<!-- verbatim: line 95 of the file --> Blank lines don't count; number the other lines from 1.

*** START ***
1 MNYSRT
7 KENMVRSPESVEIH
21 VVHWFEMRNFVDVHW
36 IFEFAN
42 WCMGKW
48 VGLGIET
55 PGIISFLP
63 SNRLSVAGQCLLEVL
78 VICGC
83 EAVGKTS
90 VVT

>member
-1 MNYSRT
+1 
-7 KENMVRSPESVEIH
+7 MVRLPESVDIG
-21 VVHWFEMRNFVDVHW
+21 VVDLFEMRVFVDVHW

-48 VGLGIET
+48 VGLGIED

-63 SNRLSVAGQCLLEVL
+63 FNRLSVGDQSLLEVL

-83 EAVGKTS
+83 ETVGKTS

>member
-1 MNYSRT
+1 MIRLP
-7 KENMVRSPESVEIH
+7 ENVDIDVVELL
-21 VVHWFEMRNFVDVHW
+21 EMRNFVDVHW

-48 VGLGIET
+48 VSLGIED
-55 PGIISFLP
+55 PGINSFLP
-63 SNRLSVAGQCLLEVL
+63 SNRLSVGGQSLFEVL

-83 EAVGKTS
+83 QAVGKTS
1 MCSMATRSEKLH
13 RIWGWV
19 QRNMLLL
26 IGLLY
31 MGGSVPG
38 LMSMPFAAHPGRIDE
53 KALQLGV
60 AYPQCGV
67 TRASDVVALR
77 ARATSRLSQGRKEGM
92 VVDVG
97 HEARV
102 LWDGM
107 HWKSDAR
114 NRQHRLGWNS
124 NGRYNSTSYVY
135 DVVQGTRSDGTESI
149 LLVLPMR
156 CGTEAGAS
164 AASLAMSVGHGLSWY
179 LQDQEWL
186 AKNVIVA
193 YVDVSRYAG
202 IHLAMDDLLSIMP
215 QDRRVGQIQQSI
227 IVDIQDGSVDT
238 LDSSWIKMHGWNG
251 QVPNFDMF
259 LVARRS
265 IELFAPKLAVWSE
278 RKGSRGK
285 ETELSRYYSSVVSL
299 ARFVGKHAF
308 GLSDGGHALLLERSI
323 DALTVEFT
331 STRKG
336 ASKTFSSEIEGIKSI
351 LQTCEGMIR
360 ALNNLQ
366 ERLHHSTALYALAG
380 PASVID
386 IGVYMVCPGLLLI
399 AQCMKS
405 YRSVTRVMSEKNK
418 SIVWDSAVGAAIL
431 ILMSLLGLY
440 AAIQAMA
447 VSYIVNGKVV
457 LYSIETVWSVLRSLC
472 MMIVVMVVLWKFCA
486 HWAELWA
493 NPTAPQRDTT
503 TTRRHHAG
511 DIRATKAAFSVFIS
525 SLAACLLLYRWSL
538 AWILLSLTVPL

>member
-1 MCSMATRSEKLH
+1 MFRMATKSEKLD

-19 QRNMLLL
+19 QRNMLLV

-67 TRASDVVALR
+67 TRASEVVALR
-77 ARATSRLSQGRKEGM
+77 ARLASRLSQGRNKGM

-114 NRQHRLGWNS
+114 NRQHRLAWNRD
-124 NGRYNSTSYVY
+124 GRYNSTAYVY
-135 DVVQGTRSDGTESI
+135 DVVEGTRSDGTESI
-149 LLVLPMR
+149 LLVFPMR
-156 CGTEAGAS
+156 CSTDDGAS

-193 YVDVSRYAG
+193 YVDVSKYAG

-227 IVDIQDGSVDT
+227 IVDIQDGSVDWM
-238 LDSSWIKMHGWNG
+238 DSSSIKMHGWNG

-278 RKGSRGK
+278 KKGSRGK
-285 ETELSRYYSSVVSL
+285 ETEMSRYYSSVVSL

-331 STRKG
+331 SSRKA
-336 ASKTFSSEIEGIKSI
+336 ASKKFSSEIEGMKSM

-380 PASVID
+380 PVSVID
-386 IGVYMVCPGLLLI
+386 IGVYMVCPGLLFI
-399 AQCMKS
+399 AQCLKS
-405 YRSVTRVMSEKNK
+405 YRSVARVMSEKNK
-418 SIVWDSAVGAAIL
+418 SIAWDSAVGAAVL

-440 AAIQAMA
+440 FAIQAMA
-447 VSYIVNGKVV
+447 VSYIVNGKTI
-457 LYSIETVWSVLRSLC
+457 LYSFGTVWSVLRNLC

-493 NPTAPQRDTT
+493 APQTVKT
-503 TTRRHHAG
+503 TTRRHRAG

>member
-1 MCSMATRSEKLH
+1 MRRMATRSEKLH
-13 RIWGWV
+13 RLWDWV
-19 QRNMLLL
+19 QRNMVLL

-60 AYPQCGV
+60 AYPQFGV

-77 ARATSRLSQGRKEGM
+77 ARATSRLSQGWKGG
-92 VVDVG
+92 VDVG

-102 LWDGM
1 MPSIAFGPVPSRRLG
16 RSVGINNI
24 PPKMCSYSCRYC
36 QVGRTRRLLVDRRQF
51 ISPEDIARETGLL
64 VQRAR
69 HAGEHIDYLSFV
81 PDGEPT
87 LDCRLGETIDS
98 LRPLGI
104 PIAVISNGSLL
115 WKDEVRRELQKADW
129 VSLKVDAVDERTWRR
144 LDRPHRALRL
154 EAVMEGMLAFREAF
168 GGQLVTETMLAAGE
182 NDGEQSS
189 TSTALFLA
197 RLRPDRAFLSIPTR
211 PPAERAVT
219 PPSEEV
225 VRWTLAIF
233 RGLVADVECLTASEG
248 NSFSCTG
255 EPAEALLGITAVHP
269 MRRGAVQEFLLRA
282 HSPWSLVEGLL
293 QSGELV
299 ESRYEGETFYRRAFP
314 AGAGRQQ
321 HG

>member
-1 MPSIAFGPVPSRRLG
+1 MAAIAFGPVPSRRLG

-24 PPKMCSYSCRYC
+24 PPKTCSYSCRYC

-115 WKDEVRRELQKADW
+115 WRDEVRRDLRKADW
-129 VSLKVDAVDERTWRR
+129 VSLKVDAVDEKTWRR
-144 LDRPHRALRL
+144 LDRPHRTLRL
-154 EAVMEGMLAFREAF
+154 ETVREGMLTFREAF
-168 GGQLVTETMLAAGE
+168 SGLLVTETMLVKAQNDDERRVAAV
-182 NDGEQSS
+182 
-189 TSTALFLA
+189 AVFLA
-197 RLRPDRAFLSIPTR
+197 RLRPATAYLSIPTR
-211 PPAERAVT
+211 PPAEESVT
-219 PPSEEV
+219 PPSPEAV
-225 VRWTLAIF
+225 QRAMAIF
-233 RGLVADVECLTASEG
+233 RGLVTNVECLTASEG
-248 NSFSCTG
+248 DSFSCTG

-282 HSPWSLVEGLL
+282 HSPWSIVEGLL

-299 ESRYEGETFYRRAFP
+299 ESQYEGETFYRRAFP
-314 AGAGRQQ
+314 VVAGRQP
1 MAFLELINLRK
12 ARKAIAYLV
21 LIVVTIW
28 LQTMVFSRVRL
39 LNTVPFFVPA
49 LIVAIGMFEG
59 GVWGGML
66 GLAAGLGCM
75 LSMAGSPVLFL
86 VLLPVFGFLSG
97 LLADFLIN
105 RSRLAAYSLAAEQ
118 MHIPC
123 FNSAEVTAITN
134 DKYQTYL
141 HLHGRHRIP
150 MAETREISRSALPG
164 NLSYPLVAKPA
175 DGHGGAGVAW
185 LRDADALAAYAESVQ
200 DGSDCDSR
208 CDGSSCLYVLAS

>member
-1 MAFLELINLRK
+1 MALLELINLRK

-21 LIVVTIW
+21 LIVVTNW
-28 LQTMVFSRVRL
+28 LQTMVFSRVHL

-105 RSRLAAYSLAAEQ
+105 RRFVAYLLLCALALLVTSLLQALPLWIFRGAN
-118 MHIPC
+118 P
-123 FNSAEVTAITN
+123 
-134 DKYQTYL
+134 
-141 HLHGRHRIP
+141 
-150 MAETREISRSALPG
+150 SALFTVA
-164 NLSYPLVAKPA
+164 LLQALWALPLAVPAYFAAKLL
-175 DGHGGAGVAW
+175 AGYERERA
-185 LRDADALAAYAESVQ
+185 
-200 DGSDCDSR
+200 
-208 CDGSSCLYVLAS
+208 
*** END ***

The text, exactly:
538 AWILLSLTVPL